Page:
CALL SCRIPT

NOTE: It’s best to add to or modify the script below to personalize if possible. Add other information you are aware of or are concerned about. You could also, for example: Say why it’s important to you; Mention ways that you benefit from the coastal environment; Say how you were affected an oil spill; Say how you are affected by climate change and the need to reduce dependence on fossil fuels.

Please include the references in your comment; they are listed at the end.

Comment Script

I live in coastal California. Along with 69% of all Californians and most of the American people, I oppose opening our coastline to new oil and gas leases. New leases would harm one of the world’s richest marine environments that supports a thriving fishing, recreation and tourist economy. It would harm coastal cities in the path of inevitable spills. And it would increase loss of life, injury, cardio-pulmonary illness, and healthcare costs due to air and CO2 pollution and the increasing frequency of major disasters and sea-level rise caused by climate change.

A decision to open the coast for offshore exploration does not reflect economic realities and would harm the existing robust coastal economy. California’s economy is ranked 6th in the world. The coastal economy, alone, provides more than 400,000 jobs and contributes $20 billion to the GDP through tourism, recreation and fishing, far outweighing any jobs or economic gains new drilling could provide. Clean energy jobs outweigh all fossil fuel jobs in California by 6 to 1. The coastal economy would be harmed by construction of oil and gas platforms, pipelines and conveyances, the sonic disturbances of exploration (harming marine life), oil spills and climate-caused disasters. Even if all of the resources off California were exploited, the oil would last for less than 2 years at current consumption rates. Consumption is declining with increasing clean energy development. Americans do not need this oil and gas.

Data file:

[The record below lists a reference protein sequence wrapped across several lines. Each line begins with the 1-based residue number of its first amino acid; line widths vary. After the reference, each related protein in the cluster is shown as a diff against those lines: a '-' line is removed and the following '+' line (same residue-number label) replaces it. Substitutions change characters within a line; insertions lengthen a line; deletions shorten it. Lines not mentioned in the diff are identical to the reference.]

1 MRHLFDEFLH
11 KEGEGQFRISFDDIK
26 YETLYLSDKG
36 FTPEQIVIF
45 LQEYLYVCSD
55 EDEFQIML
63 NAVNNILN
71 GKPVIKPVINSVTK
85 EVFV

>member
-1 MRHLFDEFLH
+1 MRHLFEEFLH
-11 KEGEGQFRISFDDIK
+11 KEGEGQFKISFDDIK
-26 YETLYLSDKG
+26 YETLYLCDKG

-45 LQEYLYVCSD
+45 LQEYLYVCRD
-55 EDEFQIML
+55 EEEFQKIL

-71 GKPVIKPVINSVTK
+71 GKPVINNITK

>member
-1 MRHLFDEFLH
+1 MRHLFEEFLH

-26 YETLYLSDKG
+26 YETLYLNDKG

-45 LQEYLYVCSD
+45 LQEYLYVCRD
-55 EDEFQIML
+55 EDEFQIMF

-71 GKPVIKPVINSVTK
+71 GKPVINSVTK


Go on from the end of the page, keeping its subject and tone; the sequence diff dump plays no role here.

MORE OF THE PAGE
Oil spills are inevitable - and routine - with an average of 1000 reported per year according to Coast Guard records. Spills, disasters, injuries and death are even more of a risk now that the administration has proposed withdrawing the protections established after the Gulf of Mexico BP oil spill. In the four years following the BP oil disaster, the federal government reported that offshore drilling accounted for 1,063 injuries, 477 fires and explosions,11 spills of over 2100 gals and 11 fatalities. There is no economic, national security or public health reason to open the coasts to drilling. Rather, the data and science show that doing so will harm California’s and the nation’s economy, security and health. (References below.)

References:
California Public Policy Institute: http://www.ppic.org/blog/tag/offshore-drilling/
US Coast Guard, Polluting Incidents In and Around U.S. Waters, A Spill/Release Compendium: 1969-2011 (Dec. 2012)
Bureau of Safety and Environmental Enforcement, “Incident Statistics and Summaries”.